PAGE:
Tommy Pallotta and Femke Wolting together have made The Last Hijack, which explores piracy in and around Somalia through a combination of animation and documentary and is amongst the many exciting experimental films to be featured at this month’s rebooted Darklight Festival. Totally Dublin picked the brains of Pallotta ahead of their film’s appearance at the festival.
Could you briefly explain your background in the film industry?
Tommy: I was always interested in films, but didn’t really consider it a possibility. Luckily two things happened, I got a degree in Philosophy, which limited my career choices, and I met Richard Linklater and helped him out with his first movie, Slacker. This was significant because he was also from Texas and it showed that a total outsider could make a movie and (more importantly) get it seen. After that I felt like it was possible and I got serious about making movies. I made my first feature on 16mm for about $25,000 and it was every penny I could manage to beg, borrow, or steal. I received some traction and distributor interest, but I was not the next Tarantino. Burned out, I looked around for a different entry point and teamed up with a software writer and animator and we started to experiment with a hybrid of animation and live action. This culminated in the technique that was used in Waking Life (2001). Since then most of the work I have done has been driven by technology as a storytelling tool and some kind of hybrid format.
How did you come to be involved in the project? And what specifically interested you about the subject?
About 5 years ago we read some articles that really opened our eyes to why the pirates were doing what they did. The mainstream press was covering this fascinating subject without really presenting the Somali point of view. Pirates are a resonant archetype and the mystery of their motivations was captivating to us.
Can you explain the method used for the animated sequences?
We knew we wanted something different, we just didn’t know what that was. We paired up with a Dublin based animation company, Piranha Bar, and we started to experiment. The main problem with animation is that it is seen primarily as a format for children and we looked at how we can make something for adults that would blend seamlessly with documentary footage. We knew that the color palette would be important and we were searching for a style. After some initial experiments, we found a Dutch painter and animator and asked him to do a few tests. When we saw the first images, we knew that the palette and the look was something that we could bring to life within an animated universe that could live side by side with documentary footage. The basic idea is that we bring oil paintings to life.
What was your conceptual process in deciding to use animation — the animated space is one where metaphor, and almost dream-like qualities, abound — to tell part of the story?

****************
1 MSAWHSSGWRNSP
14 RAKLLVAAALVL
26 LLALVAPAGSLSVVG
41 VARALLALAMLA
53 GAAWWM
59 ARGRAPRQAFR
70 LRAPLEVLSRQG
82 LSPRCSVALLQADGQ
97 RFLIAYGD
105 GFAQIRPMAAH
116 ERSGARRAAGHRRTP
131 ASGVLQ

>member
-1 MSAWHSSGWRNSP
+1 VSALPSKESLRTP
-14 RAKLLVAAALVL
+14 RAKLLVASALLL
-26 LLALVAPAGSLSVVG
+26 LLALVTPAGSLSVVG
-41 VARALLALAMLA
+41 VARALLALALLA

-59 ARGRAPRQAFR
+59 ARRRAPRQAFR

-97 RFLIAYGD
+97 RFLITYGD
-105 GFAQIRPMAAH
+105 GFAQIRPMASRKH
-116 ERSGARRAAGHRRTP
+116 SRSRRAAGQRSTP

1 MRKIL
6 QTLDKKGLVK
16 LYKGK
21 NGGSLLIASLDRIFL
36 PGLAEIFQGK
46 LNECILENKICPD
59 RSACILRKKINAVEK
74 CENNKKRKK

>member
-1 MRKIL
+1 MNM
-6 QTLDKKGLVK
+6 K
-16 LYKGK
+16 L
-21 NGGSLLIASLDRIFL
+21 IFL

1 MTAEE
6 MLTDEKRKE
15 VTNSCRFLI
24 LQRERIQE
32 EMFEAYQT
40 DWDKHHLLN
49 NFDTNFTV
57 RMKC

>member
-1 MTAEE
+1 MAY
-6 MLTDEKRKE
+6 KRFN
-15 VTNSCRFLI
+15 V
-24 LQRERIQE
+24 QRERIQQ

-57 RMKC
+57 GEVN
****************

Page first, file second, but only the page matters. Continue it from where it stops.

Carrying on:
Initially the animation was to be used to recreate or give access to what we were unable to film. What we found in the process is that the animation can do that, but also much more. As we were editing the movie, we found a way for the animation to represent not only the past or present, but also the inner life of our main character.
Do you think that maintaining a tension between documentary-like ‘objectivity’ and subjectivity was necessary to tell the particular story you wanted to tell?
There are many ways to tell a story and I am sure this one could be told without the objective/subjective tension, but it is what interested us as storytellers. The Documentary genre has the idea that it is objective so we are challenging that notion somewhat. We view this project as a Hybrid: we played with the object footage and the subjective animation, but also played with the notion of story and structure. We edited it as a narrative feature, which also creates a nice tension with the doc footage. We tell many types in multiple genres and formats, so for us to blend them is natural and fun.
A question somewhat related to Ireland… An acclaimed recent multimedia exhibition about DR Congo by Irish artist Richard Mosse has received criticisms of reproducing exploitative colonial narratives and aestheticising conflict: what is your feeling about the problematics of representation in sites of past and present conflict, with respect to geopolitics, having made this film in Somalia yourselves?
Good question, not comfortable answering this. Last Hijack is not a political story; it is ultimately a story about family and survival. We asked the question to ourselves: what would you do to survive? We were interested in what a Failed State is and how it impacts a family. This is a window that allows a universal story to be told. We consciously steered clear of a straightforward reportage or political statement.
Blurring the lines between fiction and documentary filmmaking seems to be increasingly popular: are there any filmmakers working in this tradition, past or present, who you particularly admire?
Werner Herzog, Errol Morris, early Aardman Animation, Richard Linklater are influences.
Do you have any advice for young filmmakers or aspiring producers, to get ahead in the film industry?
It is an exciting time to be a storyteller because it is in flux. The emerging platforms and technology are disrupting the stranglehold that traditional media has had. Audiences can only respond to what they are given a choice to and right now there are ways around the bottleneck of the media oligarchy. There is an opportunity to really disrupt traditional distribution channels and connect intimately with a hungry audience. The challenge is one of energy and resources, not only do you have to be a storyteller, which are a difficult endeavor, but also a distributor, publicist and entrepreneur.
Words: Oisín Murphy-Hall